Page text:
A novel Zinc Porphyrin as an Antimicrobial
One of the greatest threats to human health, and life, is the rise of antibiotic resistant bacterial infections. National summary data from the CDC estimates that at least 2,049,442 million illnesses and 23,000 deaths occur each year as the result of antibiotic resistant bacteria and fungi. Pseudomonas aeruginosa is an opportunistic bacterium that causes infection ad forms biofilm that are difficult to treat due to antibiotic resistance. We are the co-inventors of two patented novel technologies for the treatment of antibiotic resistant bacteria. Both treatments make use of a novel porphyrin ZnPor (US Patent # 9,364,537) that does not require using traditional photo-activation i.e., it exhibits unique dark toxicity. Current studies have indicated the utility of photodynamic therapy using porphyrins in the treatment of bacterial infections. Photoactivation of porphyrins results in the production of singlet oxygen that damages biomolecules associated with cells and bioﬁlms, e.g., proteins, polysaccharides, and DNA. The effect of a ZnPor on P. aeruginosa PAO1 bioﬁlms and planktonic cells was assessed without photoactivation. Bioﬁlms were visualized using confocal laser scanning microscopy (CLSM) and cell viability determined using the LIVE/DEAD BacLight viability assay and standard plate count was used for planktonic cell viability. At a concentration of 25µM ZnPor, there was substantial killing of P. aeruginosa PAO1 wild-type bioﬁlms with significant disruption of the bioﬁlm matrix or structure. Bioﬁlms pretreated with ZnPor without photoactivation were substantially more sensitive to tobramycin than untreated bioﬁlms. 4-log10 reduction in viable cells of wild-type PAO1 planktonic cells was observed at a concentration of 12.5 µM. Our results suggest that ZnPor permeates into the PAO1 cells and makes the cell membrane permeable/compromised. Also, the interaction study of ZnPor with the PAO1 DNA shows that the porphyrin interacts strongly with the DNA and aggregates around the helix of the DNA.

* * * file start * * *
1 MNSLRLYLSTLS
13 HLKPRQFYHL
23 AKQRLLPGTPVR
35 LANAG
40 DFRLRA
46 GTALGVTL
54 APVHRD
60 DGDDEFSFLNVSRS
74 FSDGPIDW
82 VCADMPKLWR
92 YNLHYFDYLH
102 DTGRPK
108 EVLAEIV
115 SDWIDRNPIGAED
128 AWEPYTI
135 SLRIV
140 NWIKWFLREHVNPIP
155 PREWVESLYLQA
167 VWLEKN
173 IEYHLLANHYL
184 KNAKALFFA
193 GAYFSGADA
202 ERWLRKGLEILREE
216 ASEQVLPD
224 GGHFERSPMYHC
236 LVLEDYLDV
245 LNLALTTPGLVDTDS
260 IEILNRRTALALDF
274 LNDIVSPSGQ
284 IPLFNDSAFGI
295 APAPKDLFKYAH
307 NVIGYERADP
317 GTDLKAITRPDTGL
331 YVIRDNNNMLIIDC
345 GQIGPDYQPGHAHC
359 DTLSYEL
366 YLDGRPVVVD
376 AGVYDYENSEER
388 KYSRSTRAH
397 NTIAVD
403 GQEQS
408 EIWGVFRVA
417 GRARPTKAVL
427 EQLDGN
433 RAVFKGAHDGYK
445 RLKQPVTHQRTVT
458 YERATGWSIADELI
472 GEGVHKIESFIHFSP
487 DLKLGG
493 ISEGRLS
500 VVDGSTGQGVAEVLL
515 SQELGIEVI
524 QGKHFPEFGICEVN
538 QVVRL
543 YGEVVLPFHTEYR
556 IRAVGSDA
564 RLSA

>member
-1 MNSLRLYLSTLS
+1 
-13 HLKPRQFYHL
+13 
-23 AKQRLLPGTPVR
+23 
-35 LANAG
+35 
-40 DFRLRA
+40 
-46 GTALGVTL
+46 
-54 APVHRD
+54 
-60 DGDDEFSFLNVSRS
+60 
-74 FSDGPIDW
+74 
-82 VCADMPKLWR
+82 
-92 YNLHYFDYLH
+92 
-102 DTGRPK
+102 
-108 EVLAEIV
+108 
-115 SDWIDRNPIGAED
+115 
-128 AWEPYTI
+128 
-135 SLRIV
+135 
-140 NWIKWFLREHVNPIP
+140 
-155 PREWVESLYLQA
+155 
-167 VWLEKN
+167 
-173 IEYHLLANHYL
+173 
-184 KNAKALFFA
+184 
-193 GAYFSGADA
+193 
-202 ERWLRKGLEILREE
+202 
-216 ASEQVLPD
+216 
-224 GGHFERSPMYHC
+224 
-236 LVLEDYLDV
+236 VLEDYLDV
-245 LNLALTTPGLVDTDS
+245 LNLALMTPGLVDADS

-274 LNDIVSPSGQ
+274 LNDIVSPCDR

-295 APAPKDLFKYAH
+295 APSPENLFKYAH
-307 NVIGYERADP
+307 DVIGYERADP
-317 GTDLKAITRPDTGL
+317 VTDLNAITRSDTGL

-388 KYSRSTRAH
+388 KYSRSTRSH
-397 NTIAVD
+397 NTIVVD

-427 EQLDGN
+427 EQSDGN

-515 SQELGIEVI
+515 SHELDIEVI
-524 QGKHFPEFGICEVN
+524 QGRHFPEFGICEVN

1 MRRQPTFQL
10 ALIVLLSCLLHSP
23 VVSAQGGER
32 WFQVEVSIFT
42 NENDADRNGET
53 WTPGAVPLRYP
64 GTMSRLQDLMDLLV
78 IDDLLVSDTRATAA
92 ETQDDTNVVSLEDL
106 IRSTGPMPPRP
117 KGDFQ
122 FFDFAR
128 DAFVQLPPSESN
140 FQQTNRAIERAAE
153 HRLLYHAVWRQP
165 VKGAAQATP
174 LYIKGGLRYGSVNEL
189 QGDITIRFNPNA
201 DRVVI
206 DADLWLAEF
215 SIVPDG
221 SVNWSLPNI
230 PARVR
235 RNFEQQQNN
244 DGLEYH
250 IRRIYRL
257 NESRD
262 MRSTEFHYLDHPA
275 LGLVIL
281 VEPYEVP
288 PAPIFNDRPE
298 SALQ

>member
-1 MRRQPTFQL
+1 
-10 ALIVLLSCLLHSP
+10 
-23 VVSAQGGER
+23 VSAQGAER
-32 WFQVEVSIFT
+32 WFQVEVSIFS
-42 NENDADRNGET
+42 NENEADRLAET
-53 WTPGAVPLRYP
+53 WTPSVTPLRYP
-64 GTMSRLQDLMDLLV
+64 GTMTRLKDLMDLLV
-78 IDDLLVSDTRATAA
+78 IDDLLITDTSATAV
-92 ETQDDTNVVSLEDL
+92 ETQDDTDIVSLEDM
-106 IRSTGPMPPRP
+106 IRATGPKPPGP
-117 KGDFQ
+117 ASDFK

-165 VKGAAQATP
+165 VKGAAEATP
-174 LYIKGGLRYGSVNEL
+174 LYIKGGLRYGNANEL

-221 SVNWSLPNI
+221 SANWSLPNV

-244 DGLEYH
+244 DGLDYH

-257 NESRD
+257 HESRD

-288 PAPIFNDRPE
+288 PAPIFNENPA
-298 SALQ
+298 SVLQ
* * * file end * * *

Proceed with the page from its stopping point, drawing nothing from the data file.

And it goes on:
Jayne B Robinson
Primary Advisor's Department
Stander Symposium poster
"A novel Zinc Porphyrin as an Antimicrobial" (2019). Stander Symposium Posters. 1699.